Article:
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September 1969

Osteodystrophy Developing Spontaneously in the Course of Chronic Renal Failure

Author Affiliations

Manchester, England

From the Division of Metabolism, University Department of Medicine, Royal Infirmary, Manchester, England.

Arch Intern Med. 1969;124(3):274-281. doi:10.1001/archinte.1969.00300190014004

It is a formidable task to condense into a single presentation what is now approaching 20 years of personal investigation into uremic osteodystrophy. The attempt will be made by concentrating discussion on those aspects of azotemic osteodystrophy that have been established by actual measurement, and by avoiding, so far as is possible, inferences based purely on clinical impressions.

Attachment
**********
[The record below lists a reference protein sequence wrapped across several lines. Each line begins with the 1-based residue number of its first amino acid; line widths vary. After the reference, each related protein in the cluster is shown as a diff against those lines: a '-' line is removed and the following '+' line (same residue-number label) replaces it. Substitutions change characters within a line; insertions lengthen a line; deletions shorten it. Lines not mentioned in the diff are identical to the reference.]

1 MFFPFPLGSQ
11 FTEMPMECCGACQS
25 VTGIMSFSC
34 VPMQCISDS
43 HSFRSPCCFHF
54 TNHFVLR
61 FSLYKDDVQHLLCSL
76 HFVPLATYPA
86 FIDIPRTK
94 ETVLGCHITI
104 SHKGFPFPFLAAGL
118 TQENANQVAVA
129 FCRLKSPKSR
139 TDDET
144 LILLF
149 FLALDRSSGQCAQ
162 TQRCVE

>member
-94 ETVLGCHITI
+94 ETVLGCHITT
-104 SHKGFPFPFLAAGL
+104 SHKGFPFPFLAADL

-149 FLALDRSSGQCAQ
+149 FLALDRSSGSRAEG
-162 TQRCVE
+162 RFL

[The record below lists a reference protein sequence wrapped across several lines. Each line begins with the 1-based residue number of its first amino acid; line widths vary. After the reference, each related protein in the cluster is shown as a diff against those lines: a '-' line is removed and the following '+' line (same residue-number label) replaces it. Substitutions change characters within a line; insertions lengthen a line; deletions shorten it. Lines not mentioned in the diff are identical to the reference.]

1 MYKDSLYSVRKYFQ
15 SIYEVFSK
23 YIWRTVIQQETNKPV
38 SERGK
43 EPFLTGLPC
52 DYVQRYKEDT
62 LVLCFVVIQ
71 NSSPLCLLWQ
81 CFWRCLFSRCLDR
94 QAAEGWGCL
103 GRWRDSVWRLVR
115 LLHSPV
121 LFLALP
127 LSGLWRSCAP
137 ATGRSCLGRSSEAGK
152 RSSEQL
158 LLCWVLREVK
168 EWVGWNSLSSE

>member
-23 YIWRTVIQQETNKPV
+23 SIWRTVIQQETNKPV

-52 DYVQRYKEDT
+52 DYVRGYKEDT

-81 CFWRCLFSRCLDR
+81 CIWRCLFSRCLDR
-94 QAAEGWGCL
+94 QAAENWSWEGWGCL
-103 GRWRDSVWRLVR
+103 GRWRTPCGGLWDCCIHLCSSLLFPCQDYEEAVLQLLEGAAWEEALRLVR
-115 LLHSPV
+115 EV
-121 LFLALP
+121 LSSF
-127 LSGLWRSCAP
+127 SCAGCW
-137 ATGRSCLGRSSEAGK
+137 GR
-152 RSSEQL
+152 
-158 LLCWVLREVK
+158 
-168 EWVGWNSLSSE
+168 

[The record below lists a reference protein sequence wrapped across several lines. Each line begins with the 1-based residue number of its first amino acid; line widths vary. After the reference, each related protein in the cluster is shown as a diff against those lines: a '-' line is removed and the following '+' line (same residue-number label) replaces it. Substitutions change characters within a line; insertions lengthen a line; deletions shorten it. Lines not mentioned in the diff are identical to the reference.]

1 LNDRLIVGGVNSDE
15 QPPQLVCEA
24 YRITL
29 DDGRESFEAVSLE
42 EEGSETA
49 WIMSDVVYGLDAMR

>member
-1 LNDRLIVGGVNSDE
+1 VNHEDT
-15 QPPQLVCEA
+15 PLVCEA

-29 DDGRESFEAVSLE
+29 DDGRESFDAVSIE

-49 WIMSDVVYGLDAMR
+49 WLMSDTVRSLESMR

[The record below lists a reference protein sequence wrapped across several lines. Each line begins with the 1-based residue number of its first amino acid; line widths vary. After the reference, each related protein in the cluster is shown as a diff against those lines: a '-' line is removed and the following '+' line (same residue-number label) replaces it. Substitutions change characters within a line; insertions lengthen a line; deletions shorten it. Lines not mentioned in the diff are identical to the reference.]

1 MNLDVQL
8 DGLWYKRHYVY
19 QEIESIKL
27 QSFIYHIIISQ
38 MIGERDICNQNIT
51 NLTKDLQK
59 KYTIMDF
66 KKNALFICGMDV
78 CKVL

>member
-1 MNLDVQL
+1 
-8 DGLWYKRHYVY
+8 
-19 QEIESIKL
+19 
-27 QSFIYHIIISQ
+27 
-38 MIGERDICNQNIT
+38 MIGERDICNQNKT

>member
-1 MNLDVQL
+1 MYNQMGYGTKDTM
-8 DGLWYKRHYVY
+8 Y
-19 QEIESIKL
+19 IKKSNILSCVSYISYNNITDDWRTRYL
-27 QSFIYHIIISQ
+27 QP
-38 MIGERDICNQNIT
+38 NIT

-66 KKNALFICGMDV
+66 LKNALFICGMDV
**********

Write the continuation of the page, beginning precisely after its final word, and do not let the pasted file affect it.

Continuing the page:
It was first necessary to discard the false dogma that renal rickets is "not rickets at all but renal osteitis fibrosa."1 Systematic osteopathological surveys, using technics adequate for the demonstration of osteoid tissue,2 have proved that defective mineralization of lamellar bone and of the growth cartilage is extremely common in chronic renal failure.3-10 Bony changes of this type may develop in patients with less advanced renal impairment11-13 and, in Europe at any rate, they are commonly recognized as clinically overt rickets (Fig 1) or osteomalacia.8,9,11-16 As a